NEW YORK The majority of New York music festivals, including Governors Ball and Electric Daisy Carnival, tend to attract younger crowds with high-profile headliners and common sponsor activations. Panorama—which was organized by AEG Live and Goldenvoice (the concert-promotion company behind Coachella)—took a different approach as an event that catered to people of all ages, and was as driven by technology and art as it was by music.
The inaugural festival, which took place July 22 to 24 at Randall's Island, enticed music fans with headlining acts including LCD Soundsystem, Kendrick Lamar, Sia, and Arcade Fire. But the event, which was also Goldenvoice's first New York festival, set itself apart from others by showcasing an array of technology-focused art experiences that attracted festivalgoers.
“New York City is the capital of music, art, and fashion, with technology as the common thread that binds them all together,” says Goldenvoice festival producer Mark Shulman. “Tech now influences artists in not only how they create their art, but how it is distributed, discovered by fans, and then shared with friends. Panorama is a celebration where all of these disciplines come together.”
For the festival's music aspect, performance stages had video projections on massive screens that were customized for each set, as well as two digitally enhanced domes where attendees could dance to tunes from a rotating set of DJs. But the technology focal point of the festival was the Lab. Presented by HP and the Verge and designed and curated by experiential design company Meta.is, the pop-up museum featured a variety of digital interactive art exhibits from 11 New York-based artists.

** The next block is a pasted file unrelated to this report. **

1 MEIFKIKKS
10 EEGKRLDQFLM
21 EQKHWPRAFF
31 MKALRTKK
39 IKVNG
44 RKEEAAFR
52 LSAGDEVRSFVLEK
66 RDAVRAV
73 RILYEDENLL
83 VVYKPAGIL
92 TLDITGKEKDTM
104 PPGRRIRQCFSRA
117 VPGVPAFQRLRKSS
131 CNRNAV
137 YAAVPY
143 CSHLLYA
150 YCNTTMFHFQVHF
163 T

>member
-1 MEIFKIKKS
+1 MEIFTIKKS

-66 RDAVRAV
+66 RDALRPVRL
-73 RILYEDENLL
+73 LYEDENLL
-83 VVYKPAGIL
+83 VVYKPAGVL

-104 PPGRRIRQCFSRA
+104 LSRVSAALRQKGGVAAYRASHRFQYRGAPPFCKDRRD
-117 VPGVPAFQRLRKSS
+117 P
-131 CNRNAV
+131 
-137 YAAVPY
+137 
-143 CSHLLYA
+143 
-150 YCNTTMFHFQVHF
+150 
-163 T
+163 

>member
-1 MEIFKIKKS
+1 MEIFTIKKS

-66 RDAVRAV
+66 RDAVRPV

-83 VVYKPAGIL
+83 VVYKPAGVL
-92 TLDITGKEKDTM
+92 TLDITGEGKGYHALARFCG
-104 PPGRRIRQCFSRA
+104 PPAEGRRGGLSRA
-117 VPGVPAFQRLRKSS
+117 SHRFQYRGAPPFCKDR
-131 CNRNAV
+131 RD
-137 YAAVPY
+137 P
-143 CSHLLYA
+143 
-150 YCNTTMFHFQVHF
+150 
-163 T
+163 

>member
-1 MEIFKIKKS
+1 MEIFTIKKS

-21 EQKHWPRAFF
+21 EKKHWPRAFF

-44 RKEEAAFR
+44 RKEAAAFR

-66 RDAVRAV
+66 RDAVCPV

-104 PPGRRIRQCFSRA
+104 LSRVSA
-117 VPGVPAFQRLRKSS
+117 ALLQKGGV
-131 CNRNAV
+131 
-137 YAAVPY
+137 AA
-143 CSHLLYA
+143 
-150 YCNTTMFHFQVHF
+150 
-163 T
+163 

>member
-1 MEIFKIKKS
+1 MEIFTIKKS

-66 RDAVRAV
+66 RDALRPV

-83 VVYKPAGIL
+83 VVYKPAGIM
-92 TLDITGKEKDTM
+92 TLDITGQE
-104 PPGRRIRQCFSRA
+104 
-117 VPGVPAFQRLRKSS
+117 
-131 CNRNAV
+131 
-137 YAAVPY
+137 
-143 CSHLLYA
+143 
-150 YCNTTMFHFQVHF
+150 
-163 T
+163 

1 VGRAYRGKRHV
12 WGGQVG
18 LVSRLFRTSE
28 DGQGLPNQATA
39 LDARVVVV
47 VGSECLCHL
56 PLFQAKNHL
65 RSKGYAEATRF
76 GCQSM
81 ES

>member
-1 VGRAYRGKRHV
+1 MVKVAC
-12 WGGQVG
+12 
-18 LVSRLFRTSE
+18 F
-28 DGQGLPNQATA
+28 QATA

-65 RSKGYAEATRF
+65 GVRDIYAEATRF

“From the start, our team at Goldenvoice was looking to create a festival for New York that would bring together the creative community, the business engine that drives it, and the fans to experience it,” says Shulman. “The Lab is the physical manifestation of that idea.”
Brands, including Google and American Express, took note of the festival's technology-art theme and gave fans interactive experiences of their own.
“Our technology theme is wide-ranging and provides huge opportunities for sponsors to seamlessly integrate into the festival. Fans were as excited to check out the activations as they were to check out the music on the stages,” says Shulman. “Panorama is designed to blur the lines between sponsor activation and event attraction, in the same way the World's Fair in New York succeeded in 1939 and 1964.”
Here's a look at some of the interactive experiences from artists and brands offered during the festival's first edition.